J. Carlo Cannell calls himself an investor, not an activist shareholder. It’s an important distinction.
Activists are not always the most credible voices on an upcoming shareholder vote. The chance to make a profitable trade by raising a ruckus is the only reason they bought a stock in the first place.
Cannell is a hedge fund manager who makes his money by investing.
That alone makes his opinion in the run-up to the June 18 vote on competing slates of directors at ValueVision Media worth hearing.
And in a short letter to the company’s chairman, attached this week to a filing with the Securities and Exchange Commission, Cannell was clear that he wasn’t happy with how the incumbent directors and officers at Eden Prairie-based ValueVision spend his money.
He wrote that he once worked at a big bank and was amused to watch the officers insist on flying first class for business trips, but when they flew their families on their own dime they flew everybody in coach.
This reminded him that how officers of a public company treat other people’s money, the shareholders’ money, tells him a lot about how wisely they manage the business.
So what could be the explanation for spending more than $3 million on fees for lawyers, public relations counsel and the like to defend the company and its incumbent board?
“What were you thinking?” he demanded, in the letter addressed to board Chairman Randy Ronning. “Concerned shareholders want to know! After all, most of this outlay was to preserve your jobs.”
Cannell said this expense may not by itself be worth tossing management and the board, although he added that it wouldn’t be a justifiable expense even at a $20 billion company.
His point is that it shows that the management team and its board shouldn’t be trusted with the company’s checkbook.
These expenses happened to be disclosed so he and any other investor could see them. How much more is being spent on items that had no value to shareholders that he can’t see? Any first class airline travel?
“You can’t reform that,” he said, of a management team’s free-spending ways. “It has to come from the top.”
Along with his letter he decided also to mail Ronning a copy of “Memos from the Chairman,” the writings of Alan “Ace” Greenberg, longtime leader of the investment bank Bear Stearns. A used copy.
Among other things, Greenberg was known for his frugality. Cannell cities Greenberg as noting that any dollar saved in a private business falls to the bottom line, but any dollar saved at a publicly held one not only falls to the bottom line, it’s multiplied in value by the earnings multiple of the stock.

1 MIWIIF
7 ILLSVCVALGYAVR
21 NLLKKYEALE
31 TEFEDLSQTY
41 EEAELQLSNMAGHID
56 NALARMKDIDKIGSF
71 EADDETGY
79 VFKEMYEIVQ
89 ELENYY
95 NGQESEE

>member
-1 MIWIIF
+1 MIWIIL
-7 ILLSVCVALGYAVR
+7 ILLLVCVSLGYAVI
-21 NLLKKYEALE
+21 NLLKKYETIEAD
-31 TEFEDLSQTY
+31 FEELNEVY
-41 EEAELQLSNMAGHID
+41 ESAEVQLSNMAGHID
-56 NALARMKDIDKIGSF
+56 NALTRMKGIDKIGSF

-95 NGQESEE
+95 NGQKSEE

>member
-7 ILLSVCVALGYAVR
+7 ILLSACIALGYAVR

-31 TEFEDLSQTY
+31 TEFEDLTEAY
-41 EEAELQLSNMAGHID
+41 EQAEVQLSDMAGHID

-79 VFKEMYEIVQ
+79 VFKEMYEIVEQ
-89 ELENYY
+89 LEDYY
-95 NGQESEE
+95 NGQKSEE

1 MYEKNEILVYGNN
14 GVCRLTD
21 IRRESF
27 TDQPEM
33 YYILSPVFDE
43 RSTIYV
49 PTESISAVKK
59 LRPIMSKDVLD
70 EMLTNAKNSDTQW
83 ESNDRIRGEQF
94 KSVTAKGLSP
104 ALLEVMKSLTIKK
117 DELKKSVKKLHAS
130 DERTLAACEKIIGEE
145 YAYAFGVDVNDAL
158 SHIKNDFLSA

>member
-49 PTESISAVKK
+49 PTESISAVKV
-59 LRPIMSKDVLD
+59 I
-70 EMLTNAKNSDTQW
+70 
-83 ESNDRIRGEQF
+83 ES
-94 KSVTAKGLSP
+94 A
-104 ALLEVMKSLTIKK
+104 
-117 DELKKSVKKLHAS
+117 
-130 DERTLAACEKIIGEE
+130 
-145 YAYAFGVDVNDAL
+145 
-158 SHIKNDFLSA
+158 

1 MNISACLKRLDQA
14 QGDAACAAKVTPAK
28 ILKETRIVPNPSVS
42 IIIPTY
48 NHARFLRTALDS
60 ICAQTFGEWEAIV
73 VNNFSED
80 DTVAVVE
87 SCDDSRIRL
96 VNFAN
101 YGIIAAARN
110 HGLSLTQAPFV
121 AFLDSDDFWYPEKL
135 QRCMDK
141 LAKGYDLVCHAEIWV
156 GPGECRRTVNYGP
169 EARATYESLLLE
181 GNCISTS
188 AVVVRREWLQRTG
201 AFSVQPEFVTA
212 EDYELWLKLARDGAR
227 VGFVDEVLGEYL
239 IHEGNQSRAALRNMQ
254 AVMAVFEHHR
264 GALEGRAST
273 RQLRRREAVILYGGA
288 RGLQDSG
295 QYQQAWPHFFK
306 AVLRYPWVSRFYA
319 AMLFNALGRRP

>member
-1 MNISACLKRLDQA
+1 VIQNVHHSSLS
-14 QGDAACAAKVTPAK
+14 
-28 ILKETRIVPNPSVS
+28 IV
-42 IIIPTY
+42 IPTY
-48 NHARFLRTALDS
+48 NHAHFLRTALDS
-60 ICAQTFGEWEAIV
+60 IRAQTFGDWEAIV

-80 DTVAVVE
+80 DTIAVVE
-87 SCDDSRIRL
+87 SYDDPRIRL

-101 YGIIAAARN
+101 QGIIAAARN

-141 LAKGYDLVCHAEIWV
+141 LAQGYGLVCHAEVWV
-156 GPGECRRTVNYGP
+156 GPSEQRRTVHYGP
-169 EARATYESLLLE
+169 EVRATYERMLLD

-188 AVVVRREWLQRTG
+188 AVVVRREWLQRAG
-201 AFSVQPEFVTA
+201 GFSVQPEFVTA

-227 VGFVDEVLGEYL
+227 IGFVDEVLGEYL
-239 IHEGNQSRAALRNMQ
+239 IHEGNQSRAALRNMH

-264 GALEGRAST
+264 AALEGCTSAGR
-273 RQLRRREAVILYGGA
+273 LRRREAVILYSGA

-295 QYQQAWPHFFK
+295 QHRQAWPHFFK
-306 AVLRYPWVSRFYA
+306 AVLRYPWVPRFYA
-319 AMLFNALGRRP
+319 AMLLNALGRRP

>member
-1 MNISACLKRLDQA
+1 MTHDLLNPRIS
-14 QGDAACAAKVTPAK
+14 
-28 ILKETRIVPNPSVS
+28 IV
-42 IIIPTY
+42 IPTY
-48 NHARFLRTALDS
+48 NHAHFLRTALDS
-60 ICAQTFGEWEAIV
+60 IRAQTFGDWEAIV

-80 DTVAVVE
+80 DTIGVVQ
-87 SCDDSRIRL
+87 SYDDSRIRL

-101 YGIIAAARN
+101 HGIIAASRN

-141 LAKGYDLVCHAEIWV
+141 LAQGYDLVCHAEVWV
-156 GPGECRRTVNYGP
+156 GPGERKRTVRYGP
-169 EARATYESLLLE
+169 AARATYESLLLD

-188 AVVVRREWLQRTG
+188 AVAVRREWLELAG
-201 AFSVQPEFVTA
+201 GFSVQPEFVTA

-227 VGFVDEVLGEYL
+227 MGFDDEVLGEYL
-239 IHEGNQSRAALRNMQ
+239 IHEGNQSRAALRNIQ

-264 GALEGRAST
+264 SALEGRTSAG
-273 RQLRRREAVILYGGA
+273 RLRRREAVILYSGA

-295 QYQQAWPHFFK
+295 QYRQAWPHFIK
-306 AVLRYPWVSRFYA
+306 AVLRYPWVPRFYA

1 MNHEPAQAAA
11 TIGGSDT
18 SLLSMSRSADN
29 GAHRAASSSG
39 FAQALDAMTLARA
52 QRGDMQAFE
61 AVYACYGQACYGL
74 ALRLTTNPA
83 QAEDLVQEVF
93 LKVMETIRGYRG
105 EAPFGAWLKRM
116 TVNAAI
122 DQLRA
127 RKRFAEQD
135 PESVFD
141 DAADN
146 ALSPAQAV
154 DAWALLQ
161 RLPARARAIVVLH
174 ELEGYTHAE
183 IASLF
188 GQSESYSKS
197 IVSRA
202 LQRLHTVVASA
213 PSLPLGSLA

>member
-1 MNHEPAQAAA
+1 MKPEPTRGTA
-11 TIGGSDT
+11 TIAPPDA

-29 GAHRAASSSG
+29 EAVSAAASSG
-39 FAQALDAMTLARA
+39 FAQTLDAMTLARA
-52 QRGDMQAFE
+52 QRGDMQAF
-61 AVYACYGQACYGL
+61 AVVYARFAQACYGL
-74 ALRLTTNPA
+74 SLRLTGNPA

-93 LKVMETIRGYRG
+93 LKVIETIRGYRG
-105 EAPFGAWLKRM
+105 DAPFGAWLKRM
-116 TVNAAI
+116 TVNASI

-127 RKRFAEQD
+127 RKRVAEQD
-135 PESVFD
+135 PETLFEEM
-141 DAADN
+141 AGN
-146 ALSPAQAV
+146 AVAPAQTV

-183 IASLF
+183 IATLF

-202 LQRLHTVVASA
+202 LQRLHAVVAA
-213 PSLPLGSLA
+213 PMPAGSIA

His letter was only a couple of lines longer than a page, but Cannell also decided to add footnotes. One asked, “Why do you insist on allocating the lavish cost of the fancy jerk chicken fondue at the fancy pants Redstone American Grill in Eden Prairie when your customers eat walleye at Nye’s Polonaise across the Mississippi?”
An unconventional approach
Cannell, a well-known figure among Minneapolis analysts and brokers, has been spotted in the old-school Nye’s restaurant in northeast Minneapolis. Using it as a metaphor for good management would seem to be an unconventional approach for an SEC document, but Cannell appears to be a bit of an unconventional hedge fund manager.
He once returned some capital to his clients when he suspected his funds were getting too large, and a presentation he later made to a value investor conference made quite an impression, too.
He entitled it “Hydrodamalis Gigas,” for an extinct marine mammal better known as the Steller’s sea cow. It was a particularly obscure way to introduce one of his investment approaches, of betting against the stocks of companies that are finding it very difficult to adapt to a changing environment.
Cannell looks to invest capital in companies that have been neglected by the rest of the investment community. One of the things he looks for is how many investment firm analysts write research on a company. Zero is fine.
It means there’s a greater chance that there may be value in a company’s stock that few others in the capital markets see.
Cannell Capital is formally based in Wyoming, and its funds now own about 5.6 percent of the shares in ValueVision. Cannell first surfaced as a major shareholder in fall 2012.
Cannell briefly allied his firm with the Clinton Group, the New York-based activist leading the fight to replace the ValueVision board. That agreement was eventually terminated; he declined to discuss why.
In response to Cannell’s letter, the company’s spokesman noted that the two firms had previously worked together to get ValueVision to call a special shareholders meeting.
“Although we made several attempts to reach a settlement with Clinton and Cannell, and to prudently manage our expenses, we believe it is important that all shareholders realize how the ValueVision management team and board have worked together to transform the company and drive shareholder value,” the spokesman said in an e-mail.
Cannell said he doesn’t really relish writing critical letters to a board chairman, or pitching in on proxy fights.
“I guess I’m OK with it,” he said. “But we make a lot more money investing with people who don’t have to be told what to do.”
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